* We’re not post-COVID. I, personally, have had a good handful of shows I bought tickets for cancelled, and a few I had to fight for refunds. There’s also been shows that have come up, and the numbers didn’t look favorable, so I stayed home, and ate the tickets.

I think a lot of people have adopted a wait and see stance, and are buying at the door if they decide to go.

Matt Flood (center, in crowd) pre-COVID

Personally, I’m not grabbing tickets for anything I know won’t sell out, because I don't want to get burned for $100 if I can't make it.

Blake Morgan: COVID’s repercussions still proliferate: cancellations – from venues, audience members, artists, each and all – all drive the costs of touring up.

I was fortunate to have had several sold-out shows this autumn in NYC, and on the West Coast and East Coast runs I’ve just completed, but the volatility of the COVID-prevalent world we still live in is a downward pressure on all of it economically.

Has social media and streaming warped artists’ ideas of their level of popularity, and where they should tour? 

Blake Morgan: Yes. Likes are not equal to asses in chairs at concerts. Streams do not pay bills. Emojis are not indicative of a real connection with an audience.

The size of one’s online audience is important, more so than ever, but it’s not a real-world indication of the size of one’s actual audience.

Matt Flood: There’s been a ton of research into the Twitter effect.

Twitter is one of the smaller of the big boy social media sites, but seems to be one that’s most often viewed for entertainment buzz. This throws off the reality of the situation by a good deal, where a few fans – or marketing plants – can make a huge buzz that doesn’t accurately show the picture.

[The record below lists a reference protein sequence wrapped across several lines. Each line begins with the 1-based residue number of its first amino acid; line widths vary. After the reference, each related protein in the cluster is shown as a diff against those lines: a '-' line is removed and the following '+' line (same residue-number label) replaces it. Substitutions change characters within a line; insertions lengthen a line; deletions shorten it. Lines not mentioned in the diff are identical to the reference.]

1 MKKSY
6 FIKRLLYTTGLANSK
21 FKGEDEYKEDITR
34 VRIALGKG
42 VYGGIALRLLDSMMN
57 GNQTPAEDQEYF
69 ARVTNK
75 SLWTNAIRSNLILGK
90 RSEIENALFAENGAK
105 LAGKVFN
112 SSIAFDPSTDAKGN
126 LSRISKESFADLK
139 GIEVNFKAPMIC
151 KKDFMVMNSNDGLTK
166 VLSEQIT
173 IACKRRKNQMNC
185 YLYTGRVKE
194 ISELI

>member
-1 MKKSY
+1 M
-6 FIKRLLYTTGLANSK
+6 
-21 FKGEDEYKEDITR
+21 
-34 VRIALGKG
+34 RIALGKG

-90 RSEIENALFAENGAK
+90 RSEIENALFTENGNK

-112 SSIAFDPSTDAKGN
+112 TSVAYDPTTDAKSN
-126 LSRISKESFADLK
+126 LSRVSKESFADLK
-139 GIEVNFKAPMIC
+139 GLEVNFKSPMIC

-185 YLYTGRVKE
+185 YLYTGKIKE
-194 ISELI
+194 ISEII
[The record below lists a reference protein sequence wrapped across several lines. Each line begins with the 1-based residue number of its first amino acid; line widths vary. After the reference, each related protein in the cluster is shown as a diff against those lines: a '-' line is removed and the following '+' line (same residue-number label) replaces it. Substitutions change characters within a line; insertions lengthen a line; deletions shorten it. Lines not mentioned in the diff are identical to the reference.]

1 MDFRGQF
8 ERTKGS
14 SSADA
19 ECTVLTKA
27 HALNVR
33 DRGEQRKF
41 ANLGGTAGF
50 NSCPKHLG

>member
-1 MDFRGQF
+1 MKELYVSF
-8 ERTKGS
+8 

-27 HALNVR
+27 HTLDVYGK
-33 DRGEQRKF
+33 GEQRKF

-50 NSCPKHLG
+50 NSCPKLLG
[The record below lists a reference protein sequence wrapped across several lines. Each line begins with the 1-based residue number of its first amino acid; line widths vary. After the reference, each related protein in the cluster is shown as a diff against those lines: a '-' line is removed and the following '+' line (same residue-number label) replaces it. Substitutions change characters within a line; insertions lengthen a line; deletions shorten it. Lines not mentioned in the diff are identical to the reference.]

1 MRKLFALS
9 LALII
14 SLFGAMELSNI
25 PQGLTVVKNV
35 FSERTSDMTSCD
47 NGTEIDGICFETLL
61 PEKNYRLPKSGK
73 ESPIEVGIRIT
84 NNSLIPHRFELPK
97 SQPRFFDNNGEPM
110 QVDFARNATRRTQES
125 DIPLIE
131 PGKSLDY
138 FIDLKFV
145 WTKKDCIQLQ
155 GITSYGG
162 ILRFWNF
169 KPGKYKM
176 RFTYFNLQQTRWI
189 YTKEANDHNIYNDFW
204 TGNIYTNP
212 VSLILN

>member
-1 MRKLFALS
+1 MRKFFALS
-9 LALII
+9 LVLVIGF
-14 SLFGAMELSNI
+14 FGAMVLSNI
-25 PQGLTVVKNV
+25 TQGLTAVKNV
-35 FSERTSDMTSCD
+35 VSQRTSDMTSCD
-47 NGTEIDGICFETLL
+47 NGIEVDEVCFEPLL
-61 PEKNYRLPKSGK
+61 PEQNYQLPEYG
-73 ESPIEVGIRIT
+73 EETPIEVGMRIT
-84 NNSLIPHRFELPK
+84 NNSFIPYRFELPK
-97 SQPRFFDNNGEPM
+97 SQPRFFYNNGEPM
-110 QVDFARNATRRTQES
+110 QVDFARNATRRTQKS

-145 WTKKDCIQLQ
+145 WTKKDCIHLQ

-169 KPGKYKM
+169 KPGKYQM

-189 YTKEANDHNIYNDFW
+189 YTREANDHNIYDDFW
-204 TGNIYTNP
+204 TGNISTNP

The case I saw used was Yellowstone, which is a ratings beast on TV right now, but there’s almost no mention of the show on Twitter, while other weaker performing shows are constantly trending. Also, Twitter would have us believe movies like Venom 2 were huge flops, while they made tons of money.

Jake Palumbo: Warped the idea of popularity? Absolutely. Very, very few artists realize that followers do NOT automatically equal fans, especially fans willing to travel to see them on a weeknight, and plop down money on tickets, merch, beers, a babysitter, a new outfit, etc. We often forget that our audience has a cost involved in these things as well.

As for where they should tour, I actually think it’s helped a lot. Social media, and streaming’s analytic tools are super helpful for seeing where your traffic is coming from. If you can read and digest information at even a basic level you can see where you definitely do have listeners vs. where you definitely do not, what the trends are, what records are more popular in what areas, and tons of other useful info.

My social media and streaming analytics pretty easily tell me – random example – that it’s probably useless to try and get booked in Miami, but in Portland, ME I might be able to draw 50-100 people on a Tuesday, and if I can ever manage to get booked across Western Europe I’ll probably come home from the tour with pending paternity suits.

I’m saying all that to say this is very helpful info we didn't have access to before. Years ago, many acts would have to find out the hard way that they are wildly unpopular in (a particular city). You only found out AFTER you'd made the drive, spent the money, and played to no one. I definitely think it helps in planning logistics.

Are there other reliable metrics to help determine where an artist has an audience? 

Blake Morgan: Asses in chairs, and money in one’s bank account.

Blake Morgan (center) has been filling seats at NYC’s Rockwood Music Hall for years

Jake Palumbo: I think past experience is maybe the most reliable metric. I’ve never had a show in Tucson, or Phoenix, AZ that wasn’t AWESOME – well attended, well paid, fun crowd, merch moved, the venue fed us and took care of us, locals were cool, etc. Anyone who wants to book me in those towns doesn’t have to ask twice. Meanwhile my experiences in Austin, TX have almost always been a disaster, and it would definitely require a guarantee of a month’s rent for me to go back.